New Peugeot 508 design: revolution over evolution

We go behind the scenes to see how designers’ virtual drawing board helped take the new Peugeot 508 upmarket

As London was being gripped by Olympic fever in the summer of 2012, Peugeot’s designers were starting work on something that would prove to be a game-changer for them, too.

The ageing 508 would need replacing, but the D-segment in which the car competed was in decline. Yet at the same time, an opportunity existed to move the model upmarket – following plans that were already under way to do the same with the 3008 and 5008 models. Auto Express joined in the process last year with exclusive access to the team behind the new 508 a year before its launch.

Bernard Hesse, brand project manager for the car (codenamed R8), explains the opportunity that Peugeot had spotted: “Although the D-segment was in decline, we saw signs of recovery due to new models, especially D-segment coupés,” he says. “We saw a move to these more dynamic cars with a different silhouette, like the Audi A5 Sportback and BMW 4 Series Gran Coupe. These cars gave us inspiration.”

And so the idea behind the new Peugeot 508 was born, a car that Hesse describes as “quite different from the existing model; a five-door car with frameless doors and a far greater degree of quality”.

The aim was to offer a model with a perceived quality level that was at least as good as the Volkswagen Passat in base models, but able to challenge Mercedes, Audi and BMW on higher-spec versions. It would have class-leading technology, be built superbly, come with the increasingly popular i-Cockpit, be more dynamic than before and, as Hesse promised, “still feel like new after three years”.

Pierre-Paul Mattei led the new Peugeot 508’s design team and explains more about the push upmarket. “Clients benchmark and compare our cars with premium cars,” he tells us. “The D-segment is dominated by German cars and the new 508 shows that we are going upscale, too.”

Key to that has to be the look and Mattei explains the 508’s clear point of difference. “We have unusual proportions compared with our main competitors,” he says. “Elegance is important; we want people to turn back on the streets to look at the car. We worked for a year and a half on the morphology of the car. We compared our car constantly with what else was available in the D-segment to make sure ours was different.”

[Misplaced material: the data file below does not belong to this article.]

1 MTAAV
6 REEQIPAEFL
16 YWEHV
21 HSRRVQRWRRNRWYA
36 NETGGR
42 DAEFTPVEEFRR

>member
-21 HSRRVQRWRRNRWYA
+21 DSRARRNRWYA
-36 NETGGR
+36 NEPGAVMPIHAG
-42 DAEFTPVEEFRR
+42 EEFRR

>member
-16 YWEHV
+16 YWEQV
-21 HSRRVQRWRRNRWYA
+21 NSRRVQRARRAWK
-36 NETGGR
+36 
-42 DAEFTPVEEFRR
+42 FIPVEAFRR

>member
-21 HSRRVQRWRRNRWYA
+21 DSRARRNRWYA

Mattei led a competition across Peugeot’s design department, inviting colleagues who weren’t involved in the project to take part. Seven quarter-scale models were then built before moving to full-size clays, with the teams always being encouraged to make sure their designs were different to rivals’.

The winning design reveals a car that’s 80mm shorter than the old one, using some clever details to make the newcomer look longer. For example, the rear hatch, with its truncated rear end, is slightly narrower than the front of the car.

Plenty of work has gone into the front and rear lights to enhance the premium look, too, including a trio of 3D ‘claw’ LEDs at the back that adapt to light conditions to make sure they’re always visible. LEDs at the front get a simpler, vertical treatment that Mattei says will be more recognisable.

Peugeot’s Exalt concept (below) from 2014 gave plenty of clues to the look of the new 508, not least in the cabin with a high-quality development of the i-Cockpit theme. “D-segment customers are very demanding,” Mattei explains. “So we wanted to take i-Cockpit and combine it with something like a piece of furniture, as we did in the concept.”

The small steering wheel now gives drivers an uninterrupted view of the high-set instruments, while the 10-inch touchscreen and toggle switches are clearly angled towards the driver.

Ergonomics have been tuned using Peugeot’s CAVE virtual reality studio. “It saves time and money, especially when looking at options,” Mattei tells us.

Even a year out from launch on very early cars, we were able to see that five years’ work has paid huge dividends. The car has a far more premium look and feel – exactly what’s needed to provide the 508 with its point of difference and move it ever closer to the brands Peugeot has to compete with to succeed.

Click below for more on the new Peugeot 508...

Peugeot 508 uncovered


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